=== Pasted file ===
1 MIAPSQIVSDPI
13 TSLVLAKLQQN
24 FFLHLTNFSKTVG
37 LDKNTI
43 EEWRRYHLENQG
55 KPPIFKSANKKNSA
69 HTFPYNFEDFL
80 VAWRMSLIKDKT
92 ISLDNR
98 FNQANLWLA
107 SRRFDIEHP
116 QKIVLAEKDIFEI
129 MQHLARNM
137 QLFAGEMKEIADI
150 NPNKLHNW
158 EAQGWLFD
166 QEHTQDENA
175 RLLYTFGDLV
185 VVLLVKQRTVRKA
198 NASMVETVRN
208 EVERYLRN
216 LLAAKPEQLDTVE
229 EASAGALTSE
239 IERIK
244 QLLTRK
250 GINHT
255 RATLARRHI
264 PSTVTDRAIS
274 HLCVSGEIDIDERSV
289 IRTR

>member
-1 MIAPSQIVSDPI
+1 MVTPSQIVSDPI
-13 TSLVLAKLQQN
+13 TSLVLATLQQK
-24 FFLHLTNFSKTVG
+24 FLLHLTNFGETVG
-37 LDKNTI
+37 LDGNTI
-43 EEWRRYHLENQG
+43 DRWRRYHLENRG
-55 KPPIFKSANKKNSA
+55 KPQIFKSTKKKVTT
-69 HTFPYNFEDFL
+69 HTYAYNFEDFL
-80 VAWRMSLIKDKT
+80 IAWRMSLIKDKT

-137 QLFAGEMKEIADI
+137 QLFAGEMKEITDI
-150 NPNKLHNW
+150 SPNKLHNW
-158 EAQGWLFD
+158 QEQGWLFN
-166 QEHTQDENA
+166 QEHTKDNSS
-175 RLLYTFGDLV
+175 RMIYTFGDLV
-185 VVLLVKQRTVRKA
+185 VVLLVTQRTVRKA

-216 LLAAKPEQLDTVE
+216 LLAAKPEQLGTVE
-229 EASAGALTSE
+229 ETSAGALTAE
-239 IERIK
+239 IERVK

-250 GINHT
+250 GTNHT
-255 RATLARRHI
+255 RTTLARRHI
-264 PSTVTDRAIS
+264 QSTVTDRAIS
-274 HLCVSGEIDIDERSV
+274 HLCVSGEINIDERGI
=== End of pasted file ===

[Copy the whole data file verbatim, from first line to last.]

1 MIAPSQIVSDPI
13 TSLVLAKLQQN
24 FFLHLTNFSKTVG
37 LDKNTI
43 EEWRRYHLENQG
55 KPPIFKSANKKNSA
69 HTFPYNFEDFL
80 VAWRMSLIKDKT
92 ISLDNR
98 FNQANLWLA
107 SRRFDIEHP
116 QKIVLAEKDIFEI
129 MQHLARNM
137 QLFAGEMKEIADI
150 NPNKLHNW
158 EAQGWLFD
166 QEHTQDENA
175 RLLYTFGDLV
185 VVLLVKQRTVRKA
198 NASMVETVRN
208 EVERYLRN
216 LLAAKPEQLDTVE
229 EASAGALTSE
239 IERIK
244 QLLTRK
250 GINHT
255 RATLARRHI
264 PSTVTDRAIS
274 HLCVSGEIDIDERSV
289 IRTR

>member
-1 MIAPSQIVSDPI
+1 MVTPSQIVSDPI
-13 TSLVLAKLQQN
+13 TSLVLATLQQK
-24 FFLHLTNFSKTVG
+24 FLLHLTNFGETVG
-37 LDKNTI
+37 LDGNTI
-43 EEWRRYHLENQG
+43 DRWRRYHLENRG
-55 KPPIFKSANKKNSA
+55 KPQIFKSTKKKVTT
-69 HTFPYNFEDFL
+69 HTYAYNFEDFL
-80 VAWRMSLIKDKT
+80 IAWRMSLIKDKT

-137 QLFAGEMKEIADI
+137 QLFAGEMKEITDI
-150 NPNKLHNW
+150 SPNKLHNW
-158 EAQGWLFD
+158 QEQGWLFN
-166 QEHTQDENA
+166 QEHTKDNSS
-175 RLLYTFGDLV
+175 RMIYTFGDLV
-185 VVLLVKQRTVRKA
+185 VVLLVTQRTVRKA

-216 LLAAKPEQLDTVE
+216 LLAAKPEQLGTVE
-229 EASAGALTSE
+229 ETSAGALTAE
-239 IERIK
+239 IERVK

-250 GINHT
+250 GTNHT
-255 RATLARRHI
+255 RTTLARRHI
-264 PSTVTDRAIS
+264 QSTVTDRAIS
-274 HLCVSGEIDIDERSV
+274 HLCVSGEINIDERGI